Well, it might appear that my smug headline in the post below may not have been so appropriate after all. At least I find the news from the FT today that Eurozone members, headed by France and Germany, are considering to set up an internal IMF type fund very significant.
(from the FT)
Germany and France are planning to launch a sweeping new initiative to reinforce economic co-operation and surveillance within the eurozone, including the establishment of a European Monetary Fund, according to senior government officials.
Their intention is to set up the rules and tools to prevent any recurrence of instability in the eurozone stemming from the indebtedness of a single member state, such as Greece. The first details of the plan, including support for an EMF modelled on the International Monetary Fund, were revealed at the weekend by Wolfgang Schäuble, the German finance minister.
“I am in favour of stronger co-ordination of economic policies in the EU and in the eurozone,” Mr Schäuble told newspaper Welt am Sonntag.
If France and Germany can agree on such proposals – long urged by Paris – they are likely to set the basis for the most radical overhaul of the rules underpinning the euro since the currency was launched in 1999. The German thinking emerged as George Papandreou, the Greek prime minister, flew to Paris to seek the support of Nicolas Sarkozy, French president, for his government’s drastic austerity programme.
“We must support Greece, because they are making an effort,” Mr Sarkozy said before the meeting. “If we created the euro, we cannot let a country fall that is in the eurozone. Otherwise there was no point in creating the euro.”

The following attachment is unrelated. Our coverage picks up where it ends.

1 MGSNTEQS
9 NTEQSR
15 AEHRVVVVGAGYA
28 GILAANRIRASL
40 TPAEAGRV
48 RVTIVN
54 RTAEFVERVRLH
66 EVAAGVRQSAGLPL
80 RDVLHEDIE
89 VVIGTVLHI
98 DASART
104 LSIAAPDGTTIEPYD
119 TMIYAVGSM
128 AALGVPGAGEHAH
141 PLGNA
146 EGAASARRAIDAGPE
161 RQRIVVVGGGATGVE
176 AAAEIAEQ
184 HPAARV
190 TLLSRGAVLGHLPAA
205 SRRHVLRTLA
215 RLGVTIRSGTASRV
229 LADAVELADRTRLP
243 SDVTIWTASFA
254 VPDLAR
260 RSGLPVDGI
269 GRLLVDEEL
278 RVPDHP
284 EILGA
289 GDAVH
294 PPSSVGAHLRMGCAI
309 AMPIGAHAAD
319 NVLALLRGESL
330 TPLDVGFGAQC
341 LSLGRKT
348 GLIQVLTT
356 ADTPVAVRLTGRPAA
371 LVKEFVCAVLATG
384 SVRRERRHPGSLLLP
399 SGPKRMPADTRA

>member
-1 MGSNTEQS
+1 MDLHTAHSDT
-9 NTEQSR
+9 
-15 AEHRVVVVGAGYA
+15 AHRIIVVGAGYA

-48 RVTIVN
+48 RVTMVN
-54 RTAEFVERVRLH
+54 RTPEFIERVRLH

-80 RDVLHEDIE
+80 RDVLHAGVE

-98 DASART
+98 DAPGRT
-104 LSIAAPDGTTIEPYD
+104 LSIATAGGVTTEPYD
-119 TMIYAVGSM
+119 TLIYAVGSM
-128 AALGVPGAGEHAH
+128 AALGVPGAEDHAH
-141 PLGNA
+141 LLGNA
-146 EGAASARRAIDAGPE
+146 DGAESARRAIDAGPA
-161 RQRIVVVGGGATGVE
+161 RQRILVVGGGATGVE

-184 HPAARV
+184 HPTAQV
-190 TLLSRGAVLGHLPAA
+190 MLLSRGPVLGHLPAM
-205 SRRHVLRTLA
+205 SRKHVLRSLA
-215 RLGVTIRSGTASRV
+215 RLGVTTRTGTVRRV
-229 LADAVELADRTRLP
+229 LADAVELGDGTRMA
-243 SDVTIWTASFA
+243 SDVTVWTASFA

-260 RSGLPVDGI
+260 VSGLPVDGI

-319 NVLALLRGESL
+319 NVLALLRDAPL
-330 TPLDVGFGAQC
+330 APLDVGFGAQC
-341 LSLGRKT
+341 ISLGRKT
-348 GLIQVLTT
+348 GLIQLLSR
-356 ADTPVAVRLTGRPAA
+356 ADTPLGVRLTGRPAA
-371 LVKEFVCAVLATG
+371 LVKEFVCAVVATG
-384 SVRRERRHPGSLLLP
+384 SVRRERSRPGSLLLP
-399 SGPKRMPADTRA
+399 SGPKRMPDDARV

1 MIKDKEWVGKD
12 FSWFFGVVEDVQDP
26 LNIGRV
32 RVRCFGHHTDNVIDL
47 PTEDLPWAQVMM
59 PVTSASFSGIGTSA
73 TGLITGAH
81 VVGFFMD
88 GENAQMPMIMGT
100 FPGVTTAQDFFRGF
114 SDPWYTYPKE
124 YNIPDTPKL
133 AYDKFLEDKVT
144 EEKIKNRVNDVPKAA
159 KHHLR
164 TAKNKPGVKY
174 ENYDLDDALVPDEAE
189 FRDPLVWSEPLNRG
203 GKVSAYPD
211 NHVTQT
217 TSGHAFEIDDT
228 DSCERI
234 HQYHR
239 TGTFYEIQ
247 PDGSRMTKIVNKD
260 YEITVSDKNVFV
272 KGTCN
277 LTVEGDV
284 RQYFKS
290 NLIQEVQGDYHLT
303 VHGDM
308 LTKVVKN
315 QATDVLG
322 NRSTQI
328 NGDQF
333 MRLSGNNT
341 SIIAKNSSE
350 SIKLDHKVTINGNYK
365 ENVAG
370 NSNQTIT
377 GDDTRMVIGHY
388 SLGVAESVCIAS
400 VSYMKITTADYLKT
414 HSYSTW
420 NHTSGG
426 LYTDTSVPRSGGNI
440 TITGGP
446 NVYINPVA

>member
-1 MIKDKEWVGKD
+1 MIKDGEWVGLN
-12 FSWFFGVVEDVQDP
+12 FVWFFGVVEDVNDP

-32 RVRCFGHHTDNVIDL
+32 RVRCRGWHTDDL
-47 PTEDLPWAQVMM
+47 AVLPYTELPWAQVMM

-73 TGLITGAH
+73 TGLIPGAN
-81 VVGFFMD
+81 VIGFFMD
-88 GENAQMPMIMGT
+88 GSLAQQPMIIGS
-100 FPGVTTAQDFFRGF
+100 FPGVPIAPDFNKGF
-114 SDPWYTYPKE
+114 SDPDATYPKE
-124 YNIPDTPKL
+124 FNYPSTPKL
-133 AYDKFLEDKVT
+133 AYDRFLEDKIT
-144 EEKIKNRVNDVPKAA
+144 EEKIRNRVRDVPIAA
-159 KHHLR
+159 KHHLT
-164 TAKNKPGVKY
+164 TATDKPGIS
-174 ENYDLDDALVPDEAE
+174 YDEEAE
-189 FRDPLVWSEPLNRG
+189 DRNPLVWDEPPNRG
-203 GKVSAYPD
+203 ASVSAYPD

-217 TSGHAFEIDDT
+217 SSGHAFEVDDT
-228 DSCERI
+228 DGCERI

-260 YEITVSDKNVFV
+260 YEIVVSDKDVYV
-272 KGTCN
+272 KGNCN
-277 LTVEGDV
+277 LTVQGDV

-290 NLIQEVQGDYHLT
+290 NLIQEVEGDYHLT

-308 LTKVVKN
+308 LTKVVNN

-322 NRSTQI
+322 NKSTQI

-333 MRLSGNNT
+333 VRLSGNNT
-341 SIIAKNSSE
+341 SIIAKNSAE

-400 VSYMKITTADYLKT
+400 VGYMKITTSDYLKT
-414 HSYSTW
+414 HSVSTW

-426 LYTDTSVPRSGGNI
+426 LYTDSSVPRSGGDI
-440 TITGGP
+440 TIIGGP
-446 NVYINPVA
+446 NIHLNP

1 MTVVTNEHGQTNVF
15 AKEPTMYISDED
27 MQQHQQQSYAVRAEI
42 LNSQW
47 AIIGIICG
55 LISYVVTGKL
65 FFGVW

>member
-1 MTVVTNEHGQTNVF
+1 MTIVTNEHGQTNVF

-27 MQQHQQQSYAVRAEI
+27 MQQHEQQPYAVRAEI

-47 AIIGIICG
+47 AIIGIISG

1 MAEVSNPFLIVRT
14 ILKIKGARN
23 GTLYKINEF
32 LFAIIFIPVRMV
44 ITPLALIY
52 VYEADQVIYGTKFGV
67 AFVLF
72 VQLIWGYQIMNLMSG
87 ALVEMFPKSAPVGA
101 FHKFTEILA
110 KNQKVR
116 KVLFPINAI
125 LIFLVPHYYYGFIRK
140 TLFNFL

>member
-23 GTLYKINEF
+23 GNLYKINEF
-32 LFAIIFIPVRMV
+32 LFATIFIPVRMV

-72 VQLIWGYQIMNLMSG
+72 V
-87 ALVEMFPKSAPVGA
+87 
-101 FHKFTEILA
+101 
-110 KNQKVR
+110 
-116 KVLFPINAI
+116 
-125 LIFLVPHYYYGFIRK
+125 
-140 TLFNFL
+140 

His words appeared to underline the greater readiness in France than in Germany to provide some sort of financial support or guarantee for the Greek economy. Angela Merkel, the German chancellor, insisted that no such support had been sought or discussed when she met Mr Papandreou on Friday.
Both France and Germany agree Greece should not turn to the IMF for support, so the idea of an EMF has clear attractions for Paris, though it could hardly be set up in time to help Greece. Mr Schäuble said: “We are not planning a competitor . . . to the IMF, but we do need an institution for the internal equilibrium of the eurozone that would have at its disposal both the experience of the IMF, and comparable intervention mechanisms.”
According to German thinking, the plan could include tough penalties for eurozone members that fail to curb deficit spending or run up excessive government debt. Ideas include cutting off countries that fail to curb deficit spending from EU cohesion funds, temporarily removing their right to vote in EU ministerial meetings and suspension from the eurozone.
Those may prove very difficult for France to swallow, given its own record of greater fiscal laxity than Germany.
Needless to say, this would draw the wrath from Euro skeptics and those, in general, opposed to tighter cooperation among Eurozone member countries. However, as Munchau argues splendid in another FT piece today; a monetary union needs a tight political and fiscal supranational framework to really make it work. Now, we must choose which solution we prefer.